The Whiteboard is The Step Back’s daily basketball newsletter, covering the NBA, WNBA and more. Subscribe here to get it delivered to you via email each morning.
Evan Mobley’s incredibly advanced defense has gotten plenty of attention in the early part of this season, including a detailed breakdown from Ben Ladner in last week’s installment of The Long Two. The rookie is averaging 1.3 blocks and 0.9 steals per game so far this season, impressive numbers that still undersell his impact as a rim protector and disruptive force in the middle of the floor.
But his advanced length, quickness, anticipation, awareness and vision are paying dividends at the offensive end of the floor too.
Mobley is averaging 15.3 points and 2.5 assists per game, shooting 51.4 percent from the field and 80.0 percent from the free-throw line. His range doesn’t yet reliably extend to the 3-point line but he’s shooting 38.1 percent on long 2-pointers. With his solid mechanics and smooth stroke, it doesn’t feel like a stretch to imagine him dramatically extending that range over the next few years.
But where Mobley has arguably been most impressive on offense is with his decision-making, particularly in the middle of the floor. He is incredibly skilled and the smart ways in which he deploys these skills, situationally, makes him look a lot more like a savvy veteran than a 20-year-old rookie.
Evan Mobley is already a force working from the elbows
Mobley has been among the league leaders in elbow touches per game and he’s made the most of them, both creating shots for himself and for his teammates. He’s comfortable pulling up and taking the mid-range jumper and defenders have to play him closely, which gives him an opportunity to use his handle and put the ball on the floor.
Mobley is an excellent finisher and a very strong foul shooter, so even drawing a foul on those face-up attempts is a huge win for the Cavs’ offense. No one in the league has drawn more fouls off elbow touches so far this season.
But what really makes him so special is his passing from these set-ups. He’s a true triple-threat in that mid-range area, someone who can put pressure on the defense by driving, passing or shooting. Sometimes it’s simply recognizing the seams and drawing extra defenders to him for the dump-off. Sometimes it’s reading the defense and setting up for a dribble hand-off and screen. Sometimes it’s just patiently reading the options on a short roll to find space on the baseline. Sometimes it’s just a beautiful look-away to freeze the defense to find the open shooter in the corner.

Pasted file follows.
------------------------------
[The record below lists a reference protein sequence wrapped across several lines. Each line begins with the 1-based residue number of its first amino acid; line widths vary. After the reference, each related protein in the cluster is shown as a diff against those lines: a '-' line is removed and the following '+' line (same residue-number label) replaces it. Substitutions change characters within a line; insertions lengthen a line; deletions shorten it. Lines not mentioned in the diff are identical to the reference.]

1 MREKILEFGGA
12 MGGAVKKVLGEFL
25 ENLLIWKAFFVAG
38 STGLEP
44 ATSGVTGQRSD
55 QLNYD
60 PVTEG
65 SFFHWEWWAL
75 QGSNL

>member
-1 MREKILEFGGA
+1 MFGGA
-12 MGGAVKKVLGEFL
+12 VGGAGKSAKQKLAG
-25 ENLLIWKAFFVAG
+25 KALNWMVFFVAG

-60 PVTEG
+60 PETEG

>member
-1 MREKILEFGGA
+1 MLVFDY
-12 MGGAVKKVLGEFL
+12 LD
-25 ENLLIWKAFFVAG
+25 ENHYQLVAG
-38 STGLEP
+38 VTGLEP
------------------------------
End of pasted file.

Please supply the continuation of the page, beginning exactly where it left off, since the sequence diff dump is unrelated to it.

Mobley has already recorded six assists on elbow touches and only four players have recorded more — Steven Adams, Nikola Jokic, Jarrett Allen and Nikola Vucevic. That fact that his frontcourt partner (Allen) is also on that list speaks to the structure of Cleveland’s offense but Allen’s assists haven’t demonstrated the same range as Mobley’s, more likely to be simple kick-outs or dribble hand-offs.
But the facility of both players from the elbows and the high-low action chemistry they’ve built has been one of the major factors in the success of their giant lineups. The trio of Mobley, Allen and Lauri Markannen have already assisted each other 22 times this season in 12 games, even though Markannen has only played in eight of them.
Mobley’s spot-up game will come and he’s also been a serious post-up threat, netting 15 points on just post-up possessions, which ranks in the 90th percentile in efficiency. But his ability to score, drive and pass from the middle of the floor adds breadth and depth to the Cavaliers offense and significantly raises the ceiling for both complementary core pieces like Darius Garland, Allen and Markannen, as well as the future role players who flesh out this roster over the next few years.
Evan Mobley looks like a two-way star whose future isn’t that far away. But he also blesses the Cavs with enough versatility to work in a variety of sets and give them plenty of flexibility as they build towards a hypothetical contender.
For now, the Lakers don’t have any option besides leaning on Anthony Davis and Russell Westbrook. Here’s how they can make it work.
Everyone love everyone, but especially Scottie Barnes.
If you need more #CavsContent, check out Katie Heindl’s splendid profile of Mobley’s frontcourt partner, Jarrett Allen.